Learning Spanish & Etymology Pattern-Matching for Nerds

Mirar and Admire, Mirror, Miracle

The Spanish mirar, “to look at” has two curious cousins in English: admire, mirror and miracle.

All come from the same Latin root, mirari, which meant “to wonder at”. We can see how they are all related to this same sentiment of awe and wonder:

  • Mirar is now just to look at someone but originally meant, to look at with wonder. Looking at someone is a form of wondering about them.
  • Admire is really a form of wonderment as well. The ad- prefix means “at”, so admiration is always wonder that is directed at someone.
  • Mirror too comes from the same root, and looking in the mirror is thus the most conceited act of being in awe of yourself!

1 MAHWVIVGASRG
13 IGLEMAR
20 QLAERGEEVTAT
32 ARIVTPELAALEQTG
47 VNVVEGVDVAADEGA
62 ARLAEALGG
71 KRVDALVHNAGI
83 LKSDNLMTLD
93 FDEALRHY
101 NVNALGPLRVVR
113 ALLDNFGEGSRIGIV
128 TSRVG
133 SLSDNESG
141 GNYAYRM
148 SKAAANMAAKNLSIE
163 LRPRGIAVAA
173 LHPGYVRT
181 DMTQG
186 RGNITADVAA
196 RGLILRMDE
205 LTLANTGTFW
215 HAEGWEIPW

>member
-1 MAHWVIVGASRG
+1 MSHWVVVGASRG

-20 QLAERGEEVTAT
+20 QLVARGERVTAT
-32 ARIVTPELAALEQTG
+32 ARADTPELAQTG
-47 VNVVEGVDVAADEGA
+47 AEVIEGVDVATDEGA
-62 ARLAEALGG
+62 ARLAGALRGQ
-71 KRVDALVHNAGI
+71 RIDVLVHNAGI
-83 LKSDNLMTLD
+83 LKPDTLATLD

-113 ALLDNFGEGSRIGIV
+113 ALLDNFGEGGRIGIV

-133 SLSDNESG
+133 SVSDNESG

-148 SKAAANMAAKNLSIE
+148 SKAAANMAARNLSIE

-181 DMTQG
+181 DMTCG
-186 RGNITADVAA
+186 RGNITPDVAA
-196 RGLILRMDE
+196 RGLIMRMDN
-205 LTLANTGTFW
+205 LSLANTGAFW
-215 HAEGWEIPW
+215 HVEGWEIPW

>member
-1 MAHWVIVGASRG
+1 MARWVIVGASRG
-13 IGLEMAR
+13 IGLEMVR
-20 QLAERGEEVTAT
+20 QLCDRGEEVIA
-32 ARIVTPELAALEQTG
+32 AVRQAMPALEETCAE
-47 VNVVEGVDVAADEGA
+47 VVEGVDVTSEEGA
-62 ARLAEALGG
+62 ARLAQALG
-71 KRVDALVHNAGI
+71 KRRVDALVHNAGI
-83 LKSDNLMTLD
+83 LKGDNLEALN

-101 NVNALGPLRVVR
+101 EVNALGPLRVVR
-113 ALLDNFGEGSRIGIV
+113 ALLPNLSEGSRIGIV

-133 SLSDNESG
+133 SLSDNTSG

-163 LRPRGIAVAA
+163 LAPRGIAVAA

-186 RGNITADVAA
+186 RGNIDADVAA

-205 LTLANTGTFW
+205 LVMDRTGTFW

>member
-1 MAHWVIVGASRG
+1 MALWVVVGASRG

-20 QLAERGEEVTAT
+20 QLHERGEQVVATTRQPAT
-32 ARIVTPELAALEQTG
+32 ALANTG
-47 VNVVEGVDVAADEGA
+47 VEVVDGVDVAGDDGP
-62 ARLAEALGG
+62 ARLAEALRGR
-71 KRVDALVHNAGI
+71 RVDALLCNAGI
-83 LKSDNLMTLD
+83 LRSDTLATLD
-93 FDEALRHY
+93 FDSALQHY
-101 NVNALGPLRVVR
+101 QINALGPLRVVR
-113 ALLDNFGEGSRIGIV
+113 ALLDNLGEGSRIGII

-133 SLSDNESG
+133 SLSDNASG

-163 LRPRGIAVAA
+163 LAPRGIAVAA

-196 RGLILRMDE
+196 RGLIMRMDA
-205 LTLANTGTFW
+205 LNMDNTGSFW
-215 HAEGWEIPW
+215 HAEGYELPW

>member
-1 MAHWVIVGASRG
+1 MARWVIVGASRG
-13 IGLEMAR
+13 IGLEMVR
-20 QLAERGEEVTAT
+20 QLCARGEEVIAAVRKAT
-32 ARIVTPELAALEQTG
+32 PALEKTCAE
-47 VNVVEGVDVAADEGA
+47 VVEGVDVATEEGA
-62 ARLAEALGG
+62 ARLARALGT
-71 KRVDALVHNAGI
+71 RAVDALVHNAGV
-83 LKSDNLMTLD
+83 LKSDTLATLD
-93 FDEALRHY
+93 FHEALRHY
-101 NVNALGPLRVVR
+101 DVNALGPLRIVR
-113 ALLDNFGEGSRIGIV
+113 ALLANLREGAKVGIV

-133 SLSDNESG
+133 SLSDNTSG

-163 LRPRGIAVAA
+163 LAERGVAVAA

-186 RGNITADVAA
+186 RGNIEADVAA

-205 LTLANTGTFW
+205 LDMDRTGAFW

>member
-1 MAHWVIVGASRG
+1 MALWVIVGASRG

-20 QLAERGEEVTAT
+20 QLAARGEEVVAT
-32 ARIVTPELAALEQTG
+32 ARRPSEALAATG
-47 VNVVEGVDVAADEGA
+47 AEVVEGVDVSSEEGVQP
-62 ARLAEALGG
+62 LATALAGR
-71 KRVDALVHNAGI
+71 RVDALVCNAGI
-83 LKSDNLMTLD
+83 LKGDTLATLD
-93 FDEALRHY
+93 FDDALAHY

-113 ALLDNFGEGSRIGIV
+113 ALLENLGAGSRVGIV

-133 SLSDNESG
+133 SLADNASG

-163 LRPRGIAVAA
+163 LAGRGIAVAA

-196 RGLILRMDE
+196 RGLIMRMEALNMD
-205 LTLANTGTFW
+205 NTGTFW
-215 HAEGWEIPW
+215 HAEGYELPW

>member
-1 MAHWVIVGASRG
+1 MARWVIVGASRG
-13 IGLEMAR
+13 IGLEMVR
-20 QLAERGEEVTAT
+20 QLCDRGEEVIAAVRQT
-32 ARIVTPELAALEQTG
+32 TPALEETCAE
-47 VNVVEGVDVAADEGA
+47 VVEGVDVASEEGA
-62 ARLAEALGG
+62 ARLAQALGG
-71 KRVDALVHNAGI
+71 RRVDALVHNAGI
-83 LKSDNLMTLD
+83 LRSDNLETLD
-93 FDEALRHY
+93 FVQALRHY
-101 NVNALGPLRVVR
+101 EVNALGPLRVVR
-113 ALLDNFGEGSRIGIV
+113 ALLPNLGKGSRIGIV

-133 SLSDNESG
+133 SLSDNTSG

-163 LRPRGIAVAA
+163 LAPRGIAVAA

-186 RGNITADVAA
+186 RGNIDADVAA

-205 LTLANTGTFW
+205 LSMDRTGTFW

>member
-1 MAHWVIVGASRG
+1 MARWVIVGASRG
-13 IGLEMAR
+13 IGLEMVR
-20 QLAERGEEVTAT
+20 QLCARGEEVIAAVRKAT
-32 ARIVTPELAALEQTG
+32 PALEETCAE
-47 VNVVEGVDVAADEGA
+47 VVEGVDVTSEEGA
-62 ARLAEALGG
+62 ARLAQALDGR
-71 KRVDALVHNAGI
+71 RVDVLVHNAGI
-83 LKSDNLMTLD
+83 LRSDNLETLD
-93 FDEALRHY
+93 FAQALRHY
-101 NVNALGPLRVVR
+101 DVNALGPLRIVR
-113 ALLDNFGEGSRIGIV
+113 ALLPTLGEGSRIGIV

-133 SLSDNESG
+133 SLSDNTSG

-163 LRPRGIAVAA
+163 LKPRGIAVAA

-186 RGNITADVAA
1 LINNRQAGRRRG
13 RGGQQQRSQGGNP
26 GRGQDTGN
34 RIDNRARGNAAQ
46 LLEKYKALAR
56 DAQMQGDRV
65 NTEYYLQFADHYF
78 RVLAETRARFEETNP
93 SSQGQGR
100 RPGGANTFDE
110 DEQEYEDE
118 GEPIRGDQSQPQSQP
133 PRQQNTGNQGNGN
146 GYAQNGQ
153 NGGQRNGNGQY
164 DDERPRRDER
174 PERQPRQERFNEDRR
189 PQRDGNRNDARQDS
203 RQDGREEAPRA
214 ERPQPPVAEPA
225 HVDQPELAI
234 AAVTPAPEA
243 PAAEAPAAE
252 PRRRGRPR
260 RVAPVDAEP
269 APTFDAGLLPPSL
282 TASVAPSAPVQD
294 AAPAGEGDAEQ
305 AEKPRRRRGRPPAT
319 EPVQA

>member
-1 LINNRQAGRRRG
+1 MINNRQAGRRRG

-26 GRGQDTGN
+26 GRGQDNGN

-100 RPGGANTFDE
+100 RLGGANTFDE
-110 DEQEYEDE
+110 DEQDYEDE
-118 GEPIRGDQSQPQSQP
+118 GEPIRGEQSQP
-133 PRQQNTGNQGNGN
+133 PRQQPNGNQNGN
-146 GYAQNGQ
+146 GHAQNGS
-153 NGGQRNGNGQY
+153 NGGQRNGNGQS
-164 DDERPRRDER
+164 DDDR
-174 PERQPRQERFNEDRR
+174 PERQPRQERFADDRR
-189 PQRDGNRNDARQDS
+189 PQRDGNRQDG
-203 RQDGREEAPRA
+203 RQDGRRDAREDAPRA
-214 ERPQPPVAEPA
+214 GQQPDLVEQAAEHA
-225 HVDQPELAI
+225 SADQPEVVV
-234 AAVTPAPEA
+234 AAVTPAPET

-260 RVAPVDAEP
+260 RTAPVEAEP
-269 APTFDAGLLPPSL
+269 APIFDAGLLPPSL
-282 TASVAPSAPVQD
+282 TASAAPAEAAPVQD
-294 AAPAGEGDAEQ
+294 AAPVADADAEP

• Miracle, as well as its Spanish version milagro, also comes from the same root: a Miracle is really just something that causes intense wonder!

The m-r root is present in all versions, in English and Spanish, so the pattern is easy to spot.

what is the etymological way to learn spanish?

Nerds love to pattern-match, to find commonalities among everything. Our approach to learning languages revolves (the same -volve- that is in “volver”, to “return”) around connecting the Spanish words to the related English words via their common etymologies – to find the linguistic patterns, because these patterns become easy triggers to remember what words mean. Want to know more? Email us and ask:

patterns to help us learn spanish:

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For Nerds Learning Spanish via Etymologies